In his book Deep Work, Cal Newport offers some guidance to those who wonder if they could survive without being connected to social media. Quit all your social media platforms, unannounced, for 30 days, he advises, then consider whether 1.) you missed out on anything essential in the world and 2.) anyone said anything to you about being gone. If your life went on just fine without social media, and if no one noticed your absence, then perhaps you should disconnect from social media entirely. (Newport also gave a great TEDx talk on this subject.)
I’ve thought about Newport’s counsel many times over the past several months, but not only in terms of the social media platforms I use. I’ve also thought about it in terms of this blog, and whether to continue it.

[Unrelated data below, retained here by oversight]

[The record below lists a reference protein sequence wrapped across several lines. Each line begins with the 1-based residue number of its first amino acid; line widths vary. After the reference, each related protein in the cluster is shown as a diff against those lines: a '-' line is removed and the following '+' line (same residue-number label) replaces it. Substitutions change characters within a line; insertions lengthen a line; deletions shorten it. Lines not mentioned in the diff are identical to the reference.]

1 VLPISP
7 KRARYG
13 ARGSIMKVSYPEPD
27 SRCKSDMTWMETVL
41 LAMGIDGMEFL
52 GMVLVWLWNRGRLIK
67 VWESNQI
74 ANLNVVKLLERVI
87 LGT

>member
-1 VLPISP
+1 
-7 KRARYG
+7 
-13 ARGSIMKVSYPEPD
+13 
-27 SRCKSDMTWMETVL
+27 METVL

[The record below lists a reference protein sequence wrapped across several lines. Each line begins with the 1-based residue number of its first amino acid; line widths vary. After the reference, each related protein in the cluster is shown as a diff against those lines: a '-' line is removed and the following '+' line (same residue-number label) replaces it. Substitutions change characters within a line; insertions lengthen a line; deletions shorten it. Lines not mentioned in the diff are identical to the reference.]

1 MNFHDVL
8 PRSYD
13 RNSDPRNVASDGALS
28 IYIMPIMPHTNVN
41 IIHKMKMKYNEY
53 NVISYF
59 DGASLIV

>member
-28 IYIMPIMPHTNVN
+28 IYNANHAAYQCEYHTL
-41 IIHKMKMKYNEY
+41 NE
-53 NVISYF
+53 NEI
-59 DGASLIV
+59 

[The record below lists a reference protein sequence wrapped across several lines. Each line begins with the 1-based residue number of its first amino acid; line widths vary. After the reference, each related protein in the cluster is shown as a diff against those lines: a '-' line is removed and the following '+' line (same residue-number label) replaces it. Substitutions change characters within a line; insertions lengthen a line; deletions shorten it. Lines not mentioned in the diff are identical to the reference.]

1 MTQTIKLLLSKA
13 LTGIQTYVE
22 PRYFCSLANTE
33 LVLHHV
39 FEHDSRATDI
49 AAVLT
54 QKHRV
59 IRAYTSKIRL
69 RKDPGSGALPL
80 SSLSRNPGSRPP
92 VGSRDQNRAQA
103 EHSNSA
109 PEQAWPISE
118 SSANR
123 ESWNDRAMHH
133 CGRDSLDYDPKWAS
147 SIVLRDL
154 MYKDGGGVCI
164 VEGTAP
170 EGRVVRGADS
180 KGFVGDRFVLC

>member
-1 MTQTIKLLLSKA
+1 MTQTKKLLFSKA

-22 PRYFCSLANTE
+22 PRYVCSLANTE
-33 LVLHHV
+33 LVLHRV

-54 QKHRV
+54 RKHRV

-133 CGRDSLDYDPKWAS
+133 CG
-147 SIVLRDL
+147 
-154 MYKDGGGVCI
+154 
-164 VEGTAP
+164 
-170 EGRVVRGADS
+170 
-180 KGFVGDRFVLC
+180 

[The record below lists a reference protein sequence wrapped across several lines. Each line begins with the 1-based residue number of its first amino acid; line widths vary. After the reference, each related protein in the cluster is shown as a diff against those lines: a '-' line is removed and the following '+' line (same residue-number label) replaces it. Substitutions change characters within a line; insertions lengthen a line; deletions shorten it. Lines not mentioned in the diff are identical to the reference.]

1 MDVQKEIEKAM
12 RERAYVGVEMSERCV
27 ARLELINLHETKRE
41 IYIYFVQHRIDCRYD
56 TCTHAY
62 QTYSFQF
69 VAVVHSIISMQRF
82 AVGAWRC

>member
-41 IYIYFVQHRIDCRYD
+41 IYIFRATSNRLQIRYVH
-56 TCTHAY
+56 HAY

Ad Age enlisted the help of the creative community to create anti-gun-violence imagery to support today’s #MarchForOurLives gun-control demonstrations. And the creative community responded with powerful, inspiring visual statements. Ad Age shares more about the project here, and provides a link for you to download all the images for free.
As brands, colleges and universities occupy an interesting space. We don’t like to talk about our students as customers, although some would argue that we should change our mindset. Many of us in academia also would prefer to not think of our enterprises in business terms of any sort. But as branding takes on a more prominent role in higher education, there’s also a shift in perspective among administrators, communicators, marketers and faculty that acknowledges the importance of branding and marketing. That shift has led to a greater appreciation for brand management as a function to help influence and shape audience perceptions of our institutions. Continue reading “What higher education can learn from strong digital brands”